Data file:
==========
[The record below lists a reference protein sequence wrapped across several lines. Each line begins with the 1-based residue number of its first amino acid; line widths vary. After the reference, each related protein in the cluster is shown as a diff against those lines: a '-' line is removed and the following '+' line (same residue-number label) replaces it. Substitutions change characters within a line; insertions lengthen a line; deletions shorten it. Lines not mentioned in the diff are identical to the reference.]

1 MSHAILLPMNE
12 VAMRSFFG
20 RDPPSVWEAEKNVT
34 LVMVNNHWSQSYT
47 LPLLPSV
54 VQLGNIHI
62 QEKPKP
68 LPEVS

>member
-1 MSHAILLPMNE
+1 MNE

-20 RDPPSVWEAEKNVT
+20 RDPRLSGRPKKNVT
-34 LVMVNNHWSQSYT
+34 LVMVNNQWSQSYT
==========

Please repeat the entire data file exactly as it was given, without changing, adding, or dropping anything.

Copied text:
[The record below lists a reference protein sequence wrapped across several lines. Each line begins with the 1-based residue number of its first amino acid; line widths vary. After the reference, each related protein in the cluster is shown as a diff against those lines: a '-' line is removed and the following '+' line (same residue-number label) replaces it. Substitutions change characters within a line; insertions lengthen a line; deletions shorten it. Lines not mentioned in the diff are identical to the reference.]

1 MSHAILLPMNE
12 VAMRSFFG
20 RDPPSVWEAEKNVT
34 LVMVNNHWSQSYT
47 LPLLPSV
54 VQLGNIHI
62 QEKPKP
68 LPEVS

>member
-1 MSHAILLPMNE
+1 MNE

-20 RDPPSVWEAEKNVT
+20 RDPRLSGRPKKNVT
-34 LVMVNNHWSQSYT
+34 LVMVNNQWSQSYT